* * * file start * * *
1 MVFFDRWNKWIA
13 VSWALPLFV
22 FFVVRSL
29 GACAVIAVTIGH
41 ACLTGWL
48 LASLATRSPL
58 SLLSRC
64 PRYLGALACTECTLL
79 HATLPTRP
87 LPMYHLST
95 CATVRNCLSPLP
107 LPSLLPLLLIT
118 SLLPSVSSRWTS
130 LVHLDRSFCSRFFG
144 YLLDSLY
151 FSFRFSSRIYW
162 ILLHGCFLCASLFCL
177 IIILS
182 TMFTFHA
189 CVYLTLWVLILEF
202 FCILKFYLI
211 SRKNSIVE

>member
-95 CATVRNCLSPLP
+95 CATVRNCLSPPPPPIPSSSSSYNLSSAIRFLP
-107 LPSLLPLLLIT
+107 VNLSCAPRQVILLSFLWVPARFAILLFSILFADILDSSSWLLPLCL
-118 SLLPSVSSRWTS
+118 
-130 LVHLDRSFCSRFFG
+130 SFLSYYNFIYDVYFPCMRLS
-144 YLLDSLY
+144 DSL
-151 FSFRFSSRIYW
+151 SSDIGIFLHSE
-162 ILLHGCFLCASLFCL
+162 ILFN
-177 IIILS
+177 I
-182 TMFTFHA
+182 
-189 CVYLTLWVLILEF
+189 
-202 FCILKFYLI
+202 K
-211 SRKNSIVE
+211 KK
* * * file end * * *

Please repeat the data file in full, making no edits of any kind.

1 MVFFDRWNKWIA
13 VSWALPLFV
22 FFVVRSL
29 GACAVIAVTIGH
41 ACLTGWL
48 LASLATRSPL
58 SLLSRC
64 PRYLGALACTECTLL
79 HATLPTRP
87 LPMYHLST
95 CATVRNCLSPLP
107 LPSLLPLLLIT
118 SLLPSVSSRWTS
130 LVHLDRSFCSRFFG
144 YLLDSLY
151 FSFRFSSRIYW
162 ILLHGCFLCASLFCL
177 IIILS
182 TMFTFHA
189 CVYLTLWVLILEF
202 FCILKFYLI
211 SRKNSIVE

>member
-95 CATVRNCLSPLP
+95 CATVRNCLSPPPPPIPSSSSSYNLSSAIRFLP
-107 LPSLLPLLLIT
+107 VNLSCAPRQVILLSFLWVPARFAILLFSILFADILDSSSWLLPLCL
-118 SLLPSVSSRWTS
+118 
-130 LVHLDRSFCSRFFG
+130 SFLSYYNFIYDVYFPCMRLS
-144 YLLDSLY
+144 DSL
-151 FSFRFSSRIYW
+151 SSDIGIFLHSE
-162 ILLHGCFLCASLFCL
+162 ILFN
-177 IIILS
+177 I
-182 TMFTFHA
+182 
-189 CVYLTLWVLILEF
+189 
-202 FCILKFYLI
+202 K
-211 SRKNSIVE
+211 KK